A lot of conservatives will panic at the idea of a transwoman using a women's bathroom. They have this really weird conviction that male sexual predators will pretend to be transwomen, go into women's bathrooms, and sexually assault "real" women and, of course, children.
If you're unsure of why this fear is absurd and rooted in transhate, you're probably reading the wrong blog.
But another thing that I find so incredibly upsetting is this equally absurd idea that women and children will be safe if we keep bathrooms gendered and keep transpeople in the wrong sex and prevent them from using the bathrooms they feel comfortable with. I'm one of many women who was not assaulted in a bathroom, or by a male sexual predator disguising himself as a transwoman. Additionally, I know of a woman who was murdered in a reststop bathroom ... by a man who was obviously not pretending to be a transwoman.
The problem here is not that some women using the women's bathroom will have penises. The problem here is not that some men in the men's bathroom will not have penises. The problem is that there are people in this world, mostly but not exclusively men, who think that it's okay for them to assault and hurt other people. There are these people who will decide to hurt people, and if they can't go into the women's bathroom to do it, they'll do it elsewhere. But allowing men and women to use the bathrooms they feel the most comfortable in? That's not going to make people assault each other.
As a woman who grew up with an older brother, and who has only NOT lived with men during four years of college, and who currently has three male roommates, I'm not the kind of person who would find Ally McBeal type unisex bathrooms upsetting. But I've accepted that fine, that's not going to happen any time soon. In the meantime, I'm mostly annoyed with some of the ways that men's and women's bathrooms are designated. Even the classic block figures bother me, since like many women, I don't wear skirts frequently.
But I noticed something about the bathrooms at work that first bothered me, and should still bother me, but no longer do.
In the women's bathrooms at my work, the stalls are pink. Not bright pink, more like a dusty pink, but pink nonetheless. And in the men's bathroom, the stalls are dark blue.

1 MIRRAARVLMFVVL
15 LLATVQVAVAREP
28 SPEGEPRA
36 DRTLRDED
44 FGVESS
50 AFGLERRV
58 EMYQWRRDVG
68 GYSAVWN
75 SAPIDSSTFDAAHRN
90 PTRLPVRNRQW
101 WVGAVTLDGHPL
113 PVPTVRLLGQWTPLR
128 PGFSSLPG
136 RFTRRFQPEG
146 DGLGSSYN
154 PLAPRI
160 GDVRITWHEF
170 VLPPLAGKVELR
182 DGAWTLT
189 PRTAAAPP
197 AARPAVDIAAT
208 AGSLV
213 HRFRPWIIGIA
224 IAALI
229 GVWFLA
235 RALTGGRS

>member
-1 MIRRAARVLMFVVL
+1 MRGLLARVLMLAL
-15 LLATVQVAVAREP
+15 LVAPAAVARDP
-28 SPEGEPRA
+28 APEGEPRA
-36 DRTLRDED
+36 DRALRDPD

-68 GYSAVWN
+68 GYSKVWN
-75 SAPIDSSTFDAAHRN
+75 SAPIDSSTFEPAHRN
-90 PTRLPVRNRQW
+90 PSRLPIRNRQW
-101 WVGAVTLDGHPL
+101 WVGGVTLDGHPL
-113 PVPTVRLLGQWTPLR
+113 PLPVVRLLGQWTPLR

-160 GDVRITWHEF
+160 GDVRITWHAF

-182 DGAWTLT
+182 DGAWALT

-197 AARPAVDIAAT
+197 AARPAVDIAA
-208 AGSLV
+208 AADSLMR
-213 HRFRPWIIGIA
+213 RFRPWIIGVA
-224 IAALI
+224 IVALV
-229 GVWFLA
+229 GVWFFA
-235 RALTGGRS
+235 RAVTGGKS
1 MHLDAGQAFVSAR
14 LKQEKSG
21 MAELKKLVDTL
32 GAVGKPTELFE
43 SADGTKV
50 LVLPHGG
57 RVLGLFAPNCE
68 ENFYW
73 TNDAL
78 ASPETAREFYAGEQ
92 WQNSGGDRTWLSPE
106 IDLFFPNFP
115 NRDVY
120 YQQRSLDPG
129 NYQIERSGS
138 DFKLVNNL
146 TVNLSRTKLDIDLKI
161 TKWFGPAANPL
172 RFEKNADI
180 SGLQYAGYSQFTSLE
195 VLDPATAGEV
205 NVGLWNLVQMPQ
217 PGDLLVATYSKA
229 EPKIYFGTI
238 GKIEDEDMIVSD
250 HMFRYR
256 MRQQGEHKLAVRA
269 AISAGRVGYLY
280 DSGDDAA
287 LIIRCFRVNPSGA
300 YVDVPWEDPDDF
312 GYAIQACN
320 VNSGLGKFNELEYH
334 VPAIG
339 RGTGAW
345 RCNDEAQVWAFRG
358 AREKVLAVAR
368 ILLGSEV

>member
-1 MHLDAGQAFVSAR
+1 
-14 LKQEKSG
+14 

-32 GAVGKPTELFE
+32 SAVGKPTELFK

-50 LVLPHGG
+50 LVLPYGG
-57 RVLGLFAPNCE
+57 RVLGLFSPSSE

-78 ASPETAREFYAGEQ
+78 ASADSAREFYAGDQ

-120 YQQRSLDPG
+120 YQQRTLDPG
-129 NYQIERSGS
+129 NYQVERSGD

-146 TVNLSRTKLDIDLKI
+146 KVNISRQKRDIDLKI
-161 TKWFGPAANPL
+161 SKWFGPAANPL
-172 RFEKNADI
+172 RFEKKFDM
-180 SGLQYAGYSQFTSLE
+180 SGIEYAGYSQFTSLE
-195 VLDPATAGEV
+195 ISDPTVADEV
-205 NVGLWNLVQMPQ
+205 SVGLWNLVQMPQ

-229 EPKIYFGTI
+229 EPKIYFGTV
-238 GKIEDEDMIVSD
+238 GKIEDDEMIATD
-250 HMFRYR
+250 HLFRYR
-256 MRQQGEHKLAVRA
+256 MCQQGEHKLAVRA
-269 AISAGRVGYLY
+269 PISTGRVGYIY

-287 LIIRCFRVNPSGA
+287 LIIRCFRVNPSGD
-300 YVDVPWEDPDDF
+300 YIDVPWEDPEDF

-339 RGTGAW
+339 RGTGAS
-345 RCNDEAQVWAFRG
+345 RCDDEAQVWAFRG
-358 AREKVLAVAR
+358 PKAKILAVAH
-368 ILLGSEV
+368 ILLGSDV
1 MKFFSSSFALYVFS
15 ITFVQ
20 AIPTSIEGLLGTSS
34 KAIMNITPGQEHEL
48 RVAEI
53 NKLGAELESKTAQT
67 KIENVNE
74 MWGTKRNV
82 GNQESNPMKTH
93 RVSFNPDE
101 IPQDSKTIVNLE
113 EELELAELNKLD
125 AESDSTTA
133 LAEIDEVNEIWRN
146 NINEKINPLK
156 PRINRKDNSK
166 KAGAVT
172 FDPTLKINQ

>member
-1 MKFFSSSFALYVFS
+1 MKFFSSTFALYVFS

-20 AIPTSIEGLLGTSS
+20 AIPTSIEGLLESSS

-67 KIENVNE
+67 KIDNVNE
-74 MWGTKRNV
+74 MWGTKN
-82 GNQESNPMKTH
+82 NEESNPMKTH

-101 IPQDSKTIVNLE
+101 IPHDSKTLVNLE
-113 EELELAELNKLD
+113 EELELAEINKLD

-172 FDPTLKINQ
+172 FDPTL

Why are the stalls so gendered? I'm not sure, but there's now a reason I'm grateful that the stalls are different colors.
I work at a research institute with an animal facility, and it's essential that we have showers for employees. The animal facility bathrooms are different, but on the main three floors, the bathrooms are all in the same area, because they all share the same plumbing. Additionally, on the first floor, the women's bathroom is the one with the shower; the men's bathroom with a shower is on the second floor. So to make the most of the plumbing, the bathrooms are reversed on the first floor, with the women's room on the left and men's on the right. On the second floor and third floor, the two floors I usually use the bathroom on, the women's room is on the right.
I rarely use the first floor bathroom. In fact, I've only used it a couple of times. One morning, I had to go to the bathroom extremely urgently, as early as halfway to work on the T, and as soon as I got into the building, I was rushing to the bathroom. Obviously, I wasn't going to wait for the elevator or climb two flights of stairs, so I went to the first floor bathrooms. I walked in and realized, "Wait ... this doesn't look like the bathroom." It was very obvious I was in the wrong bathroom because the stalls were the wrong color.
I'm not suggesting that using gendered colors is a good idea, and I'd be one of the first people in line to support non-gendered multi-stalled bathrooms. But as long as we have separate bathrooms, different color schemes (not necessarily gendered ones) aren't such a bad idea, especially in our institute, where the bathrooms look the same on all three floors, but are reversed on one floor ...